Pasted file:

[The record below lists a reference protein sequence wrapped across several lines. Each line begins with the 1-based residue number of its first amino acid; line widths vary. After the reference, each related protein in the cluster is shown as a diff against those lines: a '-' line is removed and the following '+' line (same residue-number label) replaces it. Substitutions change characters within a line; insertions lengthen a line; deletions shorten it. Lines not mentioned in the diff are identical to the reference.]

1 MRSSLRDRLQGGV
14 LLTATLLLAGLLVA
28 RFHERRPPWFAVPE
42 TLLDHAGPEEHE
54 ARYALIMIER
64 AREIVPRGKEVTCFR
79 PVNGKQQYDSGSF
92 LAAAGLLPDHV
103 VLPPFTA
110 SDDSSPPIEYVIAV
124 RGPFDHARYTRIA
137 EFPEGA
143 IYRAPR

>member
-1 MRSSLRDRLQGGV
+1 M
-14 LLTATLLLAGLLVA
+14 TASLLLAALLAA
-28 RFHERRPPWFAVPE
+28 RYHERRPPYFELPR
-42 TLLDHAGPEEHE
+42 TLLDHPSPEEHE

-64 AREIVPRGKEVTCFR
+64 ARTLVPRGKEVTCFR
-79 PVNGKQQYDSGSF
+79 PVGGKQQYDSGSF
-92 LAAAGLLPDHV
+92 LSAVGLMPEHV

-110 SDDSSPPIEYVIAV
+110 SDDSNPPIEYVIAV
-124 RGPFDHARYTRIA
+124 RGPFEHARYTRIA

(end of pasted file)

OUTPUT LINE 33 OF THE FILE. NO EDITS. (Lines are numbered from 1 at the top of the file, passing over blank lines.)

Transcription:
+124 RGPFEHARYTRIA